Normal answer: Just the truth: nope, a little, sure I can. But I’d avoid telling students you can speak Japanese, at least at the beginning. (The exception is when you have your own students for freelance lessons and you need to communicate with them in Japanese to take care of business, outside of lesson time.)

Fun answer: Always No. (But I can magically understand your questions asked in Japanese.) Even if you can speak Japanese, don’t encourage your students to use Japanese by admitting it. They will eventually figure it out, but you don’t want them in the habit of relying on Japanese with you/every other foreigner they might meet. A reoccurring problem is students chatting in Japanese during their English lesson.


Can you eat ~? Also: Do you like ~?  ~を食べられますか。~を好きですか。

(Especially natto, but even sushi.)

Can you eat our food or do you starve in Japan? They mean do you like it, and they want to hear yes, but be honest.

Normal answer: It’s okay to admit you can’t eat natto, because a lot of Japanese people don’t like it either. Just ask them, they’ll make the horrible face. Be clear about any food allergies/things you can’t stand honestly.

Fun answer: I haven’t tried being funny about this because I don’t want to be offered something I hate due to a misunderstanding.

I might exaggerate by saying my favorite food is the local specialty, but only if I do like it. I like to put things I don’t want to eat on a student’s lunch tray when they aren’t looking.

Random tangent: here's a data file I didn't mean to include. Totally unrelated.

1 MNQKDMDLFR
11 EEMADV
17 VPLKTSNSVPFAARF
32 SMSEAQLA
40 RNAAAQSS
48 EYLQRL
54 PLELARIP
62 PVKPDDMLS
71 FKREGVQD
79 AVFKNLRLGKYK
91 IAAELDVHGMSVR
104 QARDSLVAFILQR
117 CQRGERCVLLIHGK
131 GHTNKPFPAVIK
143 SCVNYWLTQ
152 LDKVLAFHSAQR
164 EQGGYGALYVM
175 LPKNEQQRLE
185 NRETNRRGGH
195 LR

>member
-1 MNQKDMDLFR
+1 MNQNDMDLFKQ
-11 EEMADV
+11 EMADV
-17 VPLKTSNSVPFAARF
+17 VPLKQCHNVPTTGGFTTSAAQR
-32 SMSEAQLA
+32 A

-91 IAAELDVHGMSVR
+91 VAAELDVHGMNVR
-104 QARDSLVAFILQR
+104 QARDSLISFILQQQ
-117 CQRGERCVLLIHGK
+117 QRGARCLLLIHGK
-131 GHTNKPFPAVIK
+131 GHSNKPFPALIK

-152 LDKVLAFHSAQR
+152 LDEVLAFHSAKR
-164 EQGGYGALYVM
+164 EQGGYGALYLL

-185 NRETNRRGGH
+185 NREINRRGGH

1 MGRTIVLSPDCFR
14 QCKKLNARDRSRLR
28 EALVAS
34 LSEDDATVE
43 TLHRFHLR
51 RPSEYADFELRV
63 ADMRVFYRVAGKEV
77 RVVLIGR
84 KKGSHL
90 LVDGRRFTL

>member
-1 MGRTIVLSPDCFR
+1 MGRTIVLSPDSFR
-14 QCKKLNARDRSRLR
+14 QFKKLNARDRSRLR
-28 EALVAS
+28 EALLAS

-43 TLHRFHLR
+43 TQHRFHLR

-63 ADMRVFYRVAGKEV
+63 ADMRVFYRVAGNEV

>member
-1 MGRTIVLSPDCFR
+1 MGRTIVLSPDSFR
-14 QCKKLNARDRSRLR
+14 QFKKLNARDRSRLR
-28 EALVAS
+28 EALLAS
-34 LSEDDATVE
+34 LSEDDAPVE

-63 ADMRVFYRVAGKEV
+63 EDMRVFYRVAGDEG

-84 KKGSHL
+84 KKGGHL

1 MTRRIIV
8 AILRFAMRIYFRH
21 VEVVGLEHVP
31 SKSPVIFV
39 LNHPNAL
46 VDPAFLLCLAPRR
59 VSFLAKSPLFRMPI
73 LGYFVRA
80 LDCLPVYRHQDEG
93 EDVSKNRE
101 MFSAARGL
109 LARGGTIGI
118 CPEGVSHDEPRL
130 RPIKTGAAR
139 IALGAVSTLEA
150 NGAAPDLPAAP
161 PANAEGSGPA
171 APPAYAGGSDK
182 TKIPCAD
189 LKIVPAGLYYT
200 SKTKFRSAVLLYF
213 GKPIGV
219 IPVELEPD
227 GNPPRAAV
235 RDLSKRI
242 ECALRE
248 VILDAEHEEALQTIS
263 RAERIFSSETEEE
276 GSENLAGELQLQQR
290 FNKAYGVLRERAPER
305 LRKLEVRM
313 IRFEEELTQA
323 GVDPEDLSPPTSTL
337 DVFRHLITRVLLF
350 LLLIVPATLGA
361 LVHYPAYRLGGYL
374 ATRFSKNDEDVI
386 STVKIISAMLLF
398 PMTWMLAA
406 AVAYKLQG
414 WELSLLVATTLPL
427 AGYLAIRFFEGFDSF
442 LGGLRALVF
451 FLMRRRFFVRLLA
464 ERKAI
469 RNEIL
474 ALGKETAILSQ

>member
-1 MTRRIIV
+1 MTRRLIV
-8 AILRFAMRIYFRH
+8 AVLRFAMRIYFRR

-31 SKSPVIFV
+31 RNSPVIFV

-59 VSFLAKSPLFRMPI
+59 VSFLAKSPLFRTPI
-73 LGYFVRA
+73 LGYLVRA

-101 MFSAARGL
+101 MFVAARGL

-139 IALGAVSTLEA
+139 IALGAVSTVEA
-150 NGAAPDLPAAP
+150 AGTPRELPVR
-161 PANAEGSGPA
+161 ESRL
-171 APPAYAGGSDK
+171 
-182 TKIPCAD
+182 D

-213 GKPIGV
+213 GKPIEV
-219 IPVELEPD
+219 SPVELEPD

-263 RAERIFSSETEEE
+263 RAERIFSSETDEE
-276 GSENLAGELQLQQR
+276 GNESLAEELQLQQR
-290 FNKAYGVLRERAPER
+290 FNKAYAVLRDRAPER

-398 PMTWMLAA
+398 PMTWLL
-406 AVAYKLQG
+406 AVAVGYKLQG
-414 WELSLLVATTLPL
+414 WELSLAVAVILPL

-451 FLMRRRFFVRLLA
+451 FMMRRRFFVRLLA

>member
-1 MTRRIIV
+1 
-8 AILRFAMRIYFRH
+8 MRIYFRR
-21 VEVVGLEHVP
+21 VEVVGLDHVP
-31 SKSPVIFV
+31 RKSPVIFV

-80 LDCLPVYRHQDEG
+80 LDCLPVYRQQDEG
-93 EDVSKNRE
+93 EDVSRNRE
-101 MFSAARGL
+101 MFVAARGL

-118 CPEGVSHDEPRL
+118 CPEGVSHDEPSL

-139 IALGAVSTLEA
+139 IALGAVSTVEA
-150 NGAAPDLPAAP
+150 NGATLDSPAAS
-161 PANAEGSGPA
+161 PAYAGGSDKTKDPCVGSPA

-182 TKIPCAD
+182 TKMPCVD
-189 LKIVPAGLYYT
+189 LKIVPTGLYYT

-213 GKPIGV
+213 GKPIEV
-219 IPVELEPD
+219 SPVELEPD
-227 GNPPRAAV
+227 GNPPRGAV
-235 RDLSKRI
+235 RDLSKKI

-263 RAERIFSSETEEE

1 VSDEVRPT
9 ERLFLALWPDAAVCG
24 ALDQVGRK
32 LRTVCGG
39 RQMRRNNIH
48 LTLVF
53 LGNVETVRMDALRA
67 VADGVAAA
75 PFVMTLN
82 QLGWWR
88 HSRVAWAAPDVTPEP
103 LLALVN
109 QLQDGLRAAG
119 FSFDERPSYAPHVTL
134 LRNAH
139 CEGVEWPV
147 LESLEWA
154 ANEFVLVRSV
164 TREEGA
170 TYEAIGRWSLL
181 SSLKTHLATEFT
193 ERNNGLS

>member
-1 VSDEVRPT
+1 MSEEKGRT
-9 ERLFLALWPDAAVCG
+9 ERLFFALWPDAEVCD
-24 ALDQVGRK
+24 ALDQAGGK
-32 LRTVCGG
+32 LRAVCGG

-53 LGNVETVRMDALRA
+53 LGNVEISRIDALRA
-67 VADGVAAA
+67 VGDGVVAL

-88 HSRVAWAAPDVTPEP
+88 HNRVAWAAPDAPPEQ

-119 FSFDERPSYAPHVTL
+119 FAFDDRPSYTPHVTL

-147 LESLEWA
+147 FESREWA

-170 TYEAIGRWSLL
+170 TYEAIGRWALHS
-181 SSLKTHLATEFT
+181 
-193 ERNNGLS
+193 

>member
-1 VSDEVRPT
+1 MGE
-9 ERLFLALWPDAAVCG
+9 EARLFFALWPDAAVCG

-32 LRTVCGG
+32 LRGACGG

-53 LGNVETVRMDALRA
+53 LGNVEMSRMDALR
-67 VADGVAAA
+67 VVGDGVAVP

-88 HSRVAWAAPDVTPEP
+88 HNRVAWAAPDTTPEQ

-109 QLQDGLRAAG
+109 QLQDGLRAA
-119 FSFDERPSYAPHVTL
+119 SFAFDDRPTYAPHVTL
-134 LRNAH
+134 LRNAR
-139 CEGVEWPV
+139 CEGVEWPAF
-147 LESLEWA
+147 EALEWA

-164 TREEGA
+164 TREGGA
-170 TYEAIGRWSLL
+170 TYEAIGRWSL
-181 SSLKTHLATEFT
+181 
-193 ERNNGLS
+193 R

How old are you? いくつですか。何才ですか。

Normal answer: Your actual age, duh. Fine, but sorta boring. I use this when I work with adults.

Fun answer: If you know around how old a class is, you can say you’re the same age as them. I was already in my mid-thirties when I moved to Japan, but I look (and act?) young for my age. I always say I’m eight when I work with kids, so sometimes it takes them a second, then they start smiling or say, ‘I’m older than you!’ They often ask for clarification, ’28?’ or even joke ’88!?’

The best response to this was, “I thought you were ten.” Love that kid.


Do you have a girlfriend/boyfriend? and Are you married? 彼女/彼氏はいますか。結婚しましたか。

Sometimes this means pointing at their ring finger and asking, “Bride?” in an attempt to ask in English.

Normal answer: “I have a boyfriend in America,” will get you a response of, “ooooooh!” from junior high school girls. My previous school’s principal said, “Marry.” to let me know he thought I should settle down with said boyfriend. Now my students love hearing that my husband is Japanese.

Fun answer: I have answered this, “Not yet, I’m only eight.” If you have the right atmosphere for it, the best way ever to answer this is, “Yes, I’m sorry.” as if the student wanted to ask you out.


The rest is mostly of the What’s your favorite ~? 一番好きな~は何ですか。 variety, which you will probably be asking them a lot as well.

Be sure to have fun with these common questions because they’re asked all the time, especially while your students are getting to know you.

Next week, don’t miss Part Two Naughty Questions, with the male perspective given by James of ALT Insider!


3 comments on “Questions ELTs get Asked… By Their Students

  1. Pingback: Part Two: Naughty Questions | helloalissa

  2. Pingback: What to Expect After You Are Hired | helloalissa

  3. Pingback: How to Create a Great Self Introduction | helloalissa

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This entry was posted on October 5, 2016 by in Living in Japan and tagged , , , .